Conundrum is defined by Webster's New World College Dictionary as a puzzling question or problem.
The exploding autonomous vehicle phenomenon is presenting the automobile industry with a thicket of conundrums. These challenges will keep an army of engineers, lawyers, politicians, venture capitalists, academics, cybersecurity professionals, ethicists and even philosophers busy for years, and even decades, to come.
If the standing-room-only crowd at the 2015 Automated Vehicles Symposium in Ypsilanti, Mich., last week is any indication, there's no hotter topic in the auto industry right now.
Cem Saraydar, director of electrical controls and systems for General Motors, likened the shift to driverless vehicles to the transformation that took place when the horseless carriage replaced the horse more than a century ago.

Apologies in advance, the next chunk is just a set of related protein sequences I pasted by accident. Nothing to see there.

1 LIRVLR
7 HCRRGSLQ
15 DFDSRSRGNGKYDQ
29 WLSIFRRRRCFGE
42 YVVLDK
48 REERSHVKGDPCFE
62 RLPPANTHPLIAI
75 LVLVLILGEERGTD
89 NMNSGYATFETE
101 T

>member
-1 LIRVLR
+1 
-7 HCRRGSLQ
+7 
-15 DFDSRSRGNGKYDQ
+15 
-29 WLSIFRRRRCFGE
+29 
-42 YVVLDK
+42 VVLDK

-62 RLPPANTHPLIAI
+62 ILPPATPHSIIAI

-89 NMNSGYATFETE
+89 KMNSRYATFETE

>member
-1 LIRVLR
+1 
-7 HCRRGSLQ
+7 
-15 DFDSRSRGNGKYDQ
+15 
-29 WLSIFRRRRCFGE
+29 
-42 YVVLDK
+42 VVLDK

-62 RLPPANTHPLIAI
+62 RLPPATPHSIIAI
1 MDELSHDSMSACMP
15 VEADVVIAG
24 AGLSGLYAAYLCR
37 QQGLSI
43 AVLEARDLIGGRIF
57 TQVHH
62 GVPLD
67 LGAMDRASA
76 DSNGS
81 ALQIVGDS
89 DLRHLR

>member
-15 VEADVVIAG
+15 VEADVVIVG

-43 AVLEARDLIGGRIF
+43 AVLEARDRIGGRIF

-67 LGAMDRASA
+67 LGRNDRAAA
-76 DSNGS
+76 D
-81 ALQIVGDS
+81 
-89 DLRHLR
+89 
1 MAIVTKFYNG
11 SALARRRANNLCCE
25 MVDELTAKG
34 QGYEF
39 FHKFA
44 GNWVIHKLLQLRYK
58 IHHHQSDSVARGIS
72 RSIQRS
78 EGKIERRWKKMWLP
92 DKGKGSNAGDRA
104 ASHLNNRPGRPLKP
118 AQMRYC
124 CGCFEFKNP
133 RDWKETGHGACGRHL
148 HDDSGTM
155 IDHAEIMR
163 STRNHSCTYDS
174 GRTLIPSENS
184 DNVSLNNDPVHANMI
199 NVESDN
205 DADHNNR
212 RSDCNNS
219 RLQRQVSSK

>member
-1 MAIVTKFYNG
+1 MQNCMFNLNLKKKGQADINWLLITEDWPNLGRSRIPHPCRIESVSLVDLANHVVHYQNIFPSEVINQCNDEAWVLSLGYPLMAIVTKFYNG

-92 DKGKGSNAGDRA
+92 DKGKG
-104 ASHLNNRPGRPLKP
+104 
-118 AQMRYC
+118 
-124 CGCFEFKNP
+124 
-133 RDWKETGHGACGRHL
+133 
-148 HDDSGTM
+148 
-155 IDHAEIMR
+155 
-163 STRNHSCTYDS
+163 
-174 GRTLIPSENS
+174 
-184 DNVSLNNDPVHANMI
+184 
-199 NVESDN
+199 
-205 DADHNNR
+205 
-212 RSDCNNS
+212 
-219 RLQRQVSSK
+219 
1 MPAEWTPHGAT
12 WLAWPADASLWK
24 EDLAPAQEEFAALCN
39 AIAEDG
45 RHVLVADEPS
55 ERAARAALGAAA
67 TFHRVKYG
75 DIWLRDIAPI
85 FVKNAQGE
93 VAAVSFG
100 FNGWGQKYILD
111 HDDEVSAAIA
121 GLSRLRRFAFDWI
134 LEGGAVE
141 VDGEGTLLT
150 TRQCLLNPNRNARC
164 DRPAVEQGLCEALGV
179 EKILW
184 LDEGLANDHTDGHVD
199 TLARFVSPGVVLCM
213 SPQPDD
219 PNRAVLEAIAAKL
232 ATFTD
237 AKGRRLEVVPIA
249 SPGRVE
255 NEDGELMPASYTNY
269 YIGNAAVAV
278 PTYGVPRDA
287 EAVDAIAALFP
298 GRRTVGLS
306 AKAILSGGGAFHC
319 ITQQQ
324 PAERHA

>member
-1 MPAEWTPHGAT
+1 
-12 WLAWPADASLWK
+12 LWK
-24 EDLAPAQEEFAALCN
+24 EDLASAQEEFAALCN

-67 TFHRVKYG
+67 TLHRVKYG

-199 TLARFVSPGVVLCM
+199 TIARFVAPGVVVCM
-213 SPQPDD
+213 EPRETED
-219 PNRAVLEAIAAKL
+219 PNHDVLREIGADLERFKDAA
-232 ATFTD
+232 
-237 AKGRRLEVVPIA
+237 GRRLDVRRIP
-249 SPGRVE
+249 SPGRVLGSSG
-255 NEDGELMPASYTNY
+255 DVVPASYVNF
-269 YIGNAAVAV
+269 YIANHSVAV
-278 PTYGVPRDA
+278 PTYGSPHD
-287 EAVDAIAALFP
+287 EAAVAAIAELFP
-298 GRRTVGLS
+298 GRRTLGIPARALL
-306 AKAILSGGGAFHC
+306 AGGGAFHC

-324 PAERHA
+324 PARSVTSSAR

How does the car industry come to grips with new technologies some analysts believe might actually lead to the sale of fewer cars?
Glenn Mercer, a freelance auto industry investment adviser and panelist at the conference said: "Think of the conundrum facing BMW. When you're the 'ultimate driving machine,' how do you market technologies that don't have you drive?"
Another conundrum: Ethics. Chris Gerdes, professor of mechanical engineering at Stanford University, addressed the industry challenge presented by the kinds of choices, both large and small, that humans make every day behind the wheel. How do automated cars make ethical decisions in traffic? Gerdes showed a picture of an illegally parked minivan on a narrow road in California. The van was parked in such a way that no vehicle could pass without crossing the double yellow line, an illegal move in California.